“Who Made America”: Don Share, Danez Smith, and Viral Poets from the Archives
A recent interview between Megan Garber of The Atlantic and Don Share, editor of Poetry Magazine and Kingsley & Kate Tufts Poetry Awards judge, gave voice to the state and influence of poetry in the United States’ post-election moment. The interview, replete with aphorisms that could sometimes themselves qualify for poetry, spoke specifically of the viral distribution of poems in the election’s aftermath that was witnessed, for example, in the virality of Wendy Cope’s “Differences of Opinion.” This Atlantic article, paired with similar articles from The Guardian and The Huffington Post, points to Plato’s weighty assertion that “[p]oetry is nearer to vital truth than history”—for many, the deeply personal and emotional responses to the current political climate are often and best represented in poetry.
Considering Plato’s emboldened claim in the shadow of recent events sheds light on the power poetry has to narrate a nation’s emotional genealogy, both in response to the political state and otherwise. While the Internet and social media make the distribution of politically relevant poems more immediate and traceable, the socially profound tradition of poetry responding to politics extends far beyond the Internet Age. “Our greatest poets,” Share says in the interview, “have been active in what goes on in the world.” Borrowing this, Share’s belief in great poets, and Plato’s testimony of poetry’s epistemological and philosophical value, we end 2016 by taking a glance backwards to when American poetry has articulated its own temporality with a poignance unrivaled by the history books.
The posthumous publication of Emily Dickinson‘s body of poetry complements its confessional nature, inviting readers to focus in on both its content and its context. For this reason, Dickinson’s effect on feminist, and specifically confessional feminist, poetry remains strong. Beyond her influence on the literary world, however, Dickinson’s poems provide a particular insight to the nineteenth century female experience. Poem #199 is no different as it challenges prescribed female roles, positing “wife” and “woman” as opposites.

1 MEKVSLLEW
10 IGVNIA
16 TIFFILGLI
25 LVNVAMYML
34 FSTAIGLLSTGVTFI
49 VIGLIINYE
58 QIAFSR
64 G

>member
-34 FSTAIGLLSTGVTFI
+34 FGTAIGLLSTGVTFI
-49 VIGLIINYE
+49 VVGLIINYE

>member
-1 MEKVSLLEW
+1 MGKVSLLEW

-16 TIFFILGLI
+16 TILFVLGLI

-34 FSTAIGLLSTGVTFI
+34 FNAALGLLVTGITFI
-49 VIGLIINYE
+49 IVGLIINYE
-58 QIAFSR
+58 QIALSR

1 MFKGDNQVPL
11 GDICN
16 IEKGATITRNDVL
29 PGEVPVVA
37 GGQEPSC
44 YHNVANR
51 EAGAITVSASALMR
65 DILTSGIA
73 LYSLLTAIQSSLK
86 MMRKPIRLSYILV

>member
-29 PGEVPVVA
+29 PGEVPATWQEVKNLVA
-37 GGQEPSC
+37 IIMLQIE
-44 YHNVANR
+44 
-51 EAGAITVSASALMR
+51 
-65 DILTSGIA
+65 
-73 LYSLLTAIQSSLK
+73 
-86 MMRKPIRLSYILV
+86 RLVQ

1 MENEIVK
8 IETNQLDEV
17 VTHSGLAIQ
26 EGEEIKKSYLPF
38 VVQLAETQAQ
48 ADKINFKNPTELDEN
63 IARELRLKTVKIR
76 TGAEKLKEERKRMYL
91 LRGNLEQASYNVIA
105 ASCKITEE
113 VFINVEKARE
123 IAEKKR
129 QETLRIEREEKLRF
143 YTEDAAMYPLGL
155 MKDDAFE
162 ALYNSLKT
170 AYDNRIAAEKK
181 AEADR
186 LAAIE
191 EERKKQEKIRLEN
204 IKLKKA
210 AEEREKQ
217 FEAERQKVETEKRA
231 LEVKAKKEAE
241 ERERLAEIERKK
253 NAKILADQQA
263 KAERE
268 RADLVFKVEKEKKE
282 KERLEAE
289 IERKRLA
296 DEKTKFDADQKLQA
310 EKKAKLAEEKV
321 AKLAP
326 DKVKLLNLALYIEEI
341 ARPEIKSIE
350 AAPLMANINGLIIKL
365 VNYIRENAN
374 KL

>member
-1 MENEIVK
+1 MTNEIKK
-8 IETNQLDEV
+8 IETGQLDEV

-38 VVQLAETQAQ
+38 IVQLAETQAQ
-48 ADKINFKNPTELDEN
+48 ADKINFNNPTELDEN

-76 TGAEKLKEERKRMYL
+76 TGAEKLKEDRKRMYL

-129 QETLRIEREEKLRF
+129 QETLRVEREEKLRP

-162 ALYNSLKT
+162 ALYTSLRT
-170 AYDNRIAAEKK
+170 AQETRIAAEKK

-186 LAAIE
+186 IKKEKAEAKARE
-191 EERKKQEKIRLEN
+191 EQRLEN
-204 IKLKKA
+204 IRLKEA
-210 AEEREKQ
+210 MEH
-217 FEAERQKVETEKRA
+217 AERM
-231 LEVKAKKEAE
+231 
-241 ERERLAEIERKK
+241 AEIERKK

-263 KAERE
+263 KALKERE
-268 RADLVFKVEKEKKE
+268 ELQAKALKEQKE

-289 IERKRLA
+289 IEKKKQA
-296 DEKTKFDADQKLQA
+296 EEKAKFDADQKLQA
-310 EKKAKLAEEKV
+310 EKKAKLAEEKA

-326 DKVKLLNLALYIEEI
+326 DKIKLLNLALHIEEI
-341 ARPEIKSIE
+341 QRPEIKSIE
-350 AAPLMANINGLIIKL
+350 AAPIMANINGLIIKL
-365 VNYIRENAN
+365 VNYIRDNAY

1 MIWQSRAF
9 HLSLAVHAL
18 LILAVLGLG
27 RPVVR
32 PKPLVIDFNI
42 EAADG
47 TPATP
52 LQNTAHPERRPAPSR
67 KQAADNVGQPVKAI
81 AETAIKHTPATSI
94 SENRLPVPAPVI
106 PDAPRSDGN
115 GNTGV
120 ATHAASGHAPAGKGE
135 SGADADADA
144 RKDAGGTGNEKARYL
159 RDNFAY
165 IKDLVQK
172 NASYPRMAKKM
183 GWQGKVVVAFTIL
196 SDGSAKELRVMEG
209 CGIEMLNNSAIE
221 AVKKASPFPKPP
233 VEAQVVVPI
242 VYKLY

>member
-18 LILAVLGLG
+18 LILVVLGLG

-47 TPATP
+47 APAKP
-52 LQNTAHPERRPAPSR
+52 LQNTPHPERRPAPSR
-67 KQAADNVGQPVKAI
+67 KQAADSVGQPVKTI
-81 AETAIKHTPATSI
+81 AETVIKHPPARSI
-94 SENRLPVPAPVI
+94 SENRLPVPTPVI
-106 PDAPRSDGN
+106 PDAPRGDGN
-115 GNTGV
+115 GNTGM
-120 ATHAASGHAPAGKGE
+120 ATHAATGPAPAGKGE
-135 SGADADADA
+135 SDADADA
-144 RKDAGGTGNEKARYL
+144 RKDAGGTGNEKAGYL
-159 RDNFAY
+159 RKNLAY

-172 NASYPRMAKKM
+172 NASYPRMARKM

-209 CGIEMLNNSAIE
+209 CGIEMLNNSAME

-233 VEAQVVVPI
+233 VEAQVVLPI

I’m “wife”—I’ve finished that—
That other state—
I’m Czar—I’m “Woman” now—
It’s safer so—
How odd the Girl’s life looks
Behind this soft Eclipse—
I think that Earth feels so
To folks in Heaven—now—
This being comfort—then
That other kind—was pain—
But why compare?
I’m “Wife”! Stop there!
In the year following the Harlem Race Riots and the poet’s own success as the first black playwright to debut a play for Broadway, Langston Hughes wrote “Let America Be America Again.” The poem is strikingly prophetic of today’s nationalism debates, skeptical of the American notion of Manifest Destiny and freedom for all. The conversation held in this poem, between Hughes and America, says as much about the US in the 1930s as it does for the US in the twenty-first century.
O, let America be America again—
The land that never has been yet—
And yet must be—the land where every man is free.
The land that’s mine—the poor man’s, Indian’s, Negro’s, ME—
Who made America,
Whose sweat and blood, whose faith and pain,
Whose hand at the foundry, whose plow in the rain,
Must bring back our mighty dream again.
Sure, call me any ugly name you choose—
The steel of freedom does not stain.
From those who live like leeches on the people’s lives,
We must take back our land again,
—from “Let America Be America Again” (1936)
Allen Ginsberg‘s “Howl” is indisputably one of the most important and well-known poems of the twentieth century. Much of the poem’s historic influence is known and obvious—obscenity trials ironically have a way of grabbing more attention than they can ever deter—yet, the poem’s relevance extends beyond its own trial and subjectivity to paint a picture of a generation.
—from “Howl” (1955)
Nearly forty years since its publication, Maya Angelou‘s “Still I Rise” is one poem that has made its rounds in the viral poetry sharing since the election. Known for much more than her poems, Angelou’s unrelenting hope in spite of political chaos appears in all her work. This poem is timeless and persistent, situating the perils of American history next to the charge to rise up out of it—an empowering image then and now.
Out of the huts of history’s shame
Up from a past that’s rooted in pain
I’m a black ocean, leaping and wide,
Welling and swelling I bear in the tide.
Leaving behind nights of terror and fear
Into a daybreak that’s wondrously clear
Bringing the gifts that my ancestors gave,
I am the dream and the hope of the slave.
—from “Still I Rise” (1978)
Finally, among contemporary poets writing history into poetry is the politically reflective 2016 Kate Tuft’s Discovery Award recipient: Danez Smith. In his young but successful career, Smith has pointedly spoken up in moments of political or national distress (as was the case with his two poems on Ferguson published in 2014). In a poem published by Buzzfeed immediately after the election, Smith writes his election response into poetry.
but my honeyed kin
those brown folks who make
up the nation of my heart
only allegiance i stand for
realer than any god
for them i bury whatever
this country thought it was
—from “You’re Dead, America” (2016)